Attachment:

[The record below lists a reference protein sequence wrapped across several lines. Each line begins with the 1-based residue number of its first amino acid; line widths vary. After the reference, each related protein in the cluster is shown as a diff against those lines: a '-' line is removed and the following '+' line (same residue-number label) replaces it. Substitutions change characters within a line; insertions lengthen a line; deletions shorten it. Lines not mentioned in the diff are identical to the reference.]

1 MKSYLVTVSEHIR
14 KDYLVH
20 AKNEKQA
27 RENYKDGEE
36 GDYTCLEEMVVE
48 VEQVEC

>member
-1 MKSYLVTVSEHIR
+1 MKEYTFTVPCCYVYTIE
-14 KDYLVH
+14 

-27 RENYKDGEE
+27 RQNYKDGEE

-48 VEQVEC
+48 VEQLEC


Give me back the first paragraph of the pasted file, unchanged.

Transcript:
[The record below lists a reference protein sequence wrapped across several lines. Each line begins with the 1-based residue number of its first amino acid; line widths vary. After the reference, each related protein in the cluster is shown as a diff against those lines: a '-' line is removed and the following '+' line (same residue-number label) replaces it. Substitutions change characters within a line; insertions lengthen a line; deletions shorten it. Lines not mentioned in the diff are identical to the reference.]